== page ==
A lot of companies measure email open rates and click-through rates but why is it that very few look at what makes people actively switch off from their communications?
How many times recently (escpecially in the run up to Christmas) have you unsubscribed to emails from a retailer or a brand? If you’re anything like me it’ll be for one of the following reasons:
- You couldn’t remember signing up to receive emails from company x in the first place
- The last few emails you received from company x didn’t have anything relevant to you in them
- Company x emailed you too often
- You just get too many marketing emails in general to be interested in company x’s emails
Normally, assuming the unsubscribe link works (and that’s not always a given), what you see is something like the screen below:
So what’s wrong with the screen above?
Well, it’s not great that it looks like it’ll take 10 days to actually get off the company’s mailing list but the main thing for me is that this is a big missed opportunity to find out why you’ve asked not to be contacted by email any more.
Something like this gives the recipient the opportunity to give their feedback and for the company to gain insight to feed into their email marketing programme:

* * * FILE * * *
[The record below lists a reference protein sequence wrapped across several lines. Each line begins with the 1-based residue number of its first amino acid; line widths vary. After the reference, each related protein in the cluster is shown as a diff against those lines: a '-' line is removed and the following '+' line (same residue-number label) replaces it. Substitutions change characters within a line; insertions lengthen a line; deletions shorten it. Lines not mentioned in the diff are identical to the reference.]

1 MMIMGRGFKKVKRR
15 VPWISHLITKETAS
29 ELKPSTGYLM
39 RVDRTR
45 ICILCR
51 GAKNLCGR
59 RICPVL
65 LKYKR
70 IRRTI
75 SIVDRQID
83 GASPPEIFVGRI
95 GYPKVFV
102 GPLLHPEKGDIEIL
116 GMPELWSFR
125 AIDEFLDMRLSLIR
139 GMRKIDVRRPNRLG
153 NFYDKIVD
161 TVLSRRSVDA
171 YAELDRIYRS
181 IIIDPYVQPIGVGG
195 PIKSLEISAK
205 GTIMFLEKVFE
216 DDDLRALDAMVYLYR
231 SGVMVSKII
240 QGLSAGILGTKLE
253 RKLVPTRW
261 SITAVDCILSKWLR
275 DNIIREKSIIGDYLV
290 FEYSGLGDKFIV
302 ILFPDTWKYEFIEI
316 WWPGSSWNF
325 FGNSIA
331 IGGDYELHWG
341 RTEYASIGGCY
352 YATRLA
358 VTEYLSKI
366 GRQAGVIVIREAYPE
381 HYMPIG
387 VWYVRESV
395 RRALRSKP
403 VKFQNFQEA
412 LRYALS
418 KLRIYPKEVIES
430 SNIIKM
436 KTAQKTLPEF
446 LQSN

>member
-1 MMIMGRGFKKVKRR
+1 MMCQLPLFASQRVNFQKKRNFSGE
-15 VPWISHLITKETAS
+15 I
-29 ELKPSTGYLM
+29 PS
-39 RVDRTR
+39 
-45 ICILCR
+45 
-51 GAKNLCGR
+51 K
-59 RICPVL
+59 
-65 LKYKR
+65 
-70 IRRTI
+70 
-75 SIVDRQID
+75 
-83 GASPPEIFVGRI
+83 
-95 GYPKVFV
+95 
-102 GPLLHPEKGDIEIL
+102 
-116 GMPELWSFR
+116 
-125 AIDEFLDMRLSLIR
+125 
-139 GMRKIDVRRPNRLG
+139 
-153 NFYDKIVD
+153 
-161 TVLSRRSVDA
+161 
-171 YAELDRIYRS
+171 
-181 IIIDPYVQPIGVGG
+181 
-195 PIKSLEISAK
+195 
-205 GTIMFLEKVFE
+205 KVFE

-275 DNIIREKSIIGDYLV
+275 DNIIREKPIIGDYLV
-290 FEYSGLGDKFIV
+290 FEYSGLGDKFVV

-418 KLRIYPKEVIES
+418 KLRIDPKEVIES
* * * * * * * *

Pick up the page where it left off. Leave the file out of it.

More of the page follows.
With the data gathered from the example above Debenhams can learn a number of things and note which option is first on the list!
It’s really tempting as a marketer who believes in their brand to want to email your subscribers as often as possible, but if a significant volume of your unsubscribers tell you that you’re emailing them too often, then that’s something valuable to know.
With the second set of questions Debenhams can use this information to improve the content of their newsletters in the future. By over-laying information about who unsubscribes with why they unsubscribe there’s a real opportunity to improve the effectiveness of your emails to remaining (and new) subscribers.
Under normal circumstances the number (or percentage of) unsubscribes over a given period can be perceived as a negative metric to measure. However, if marketers can use the opportunity to gain valuable insight to improve their eCRM strategy they might not be such a bad thing after all!
(This article was first published in March 2014)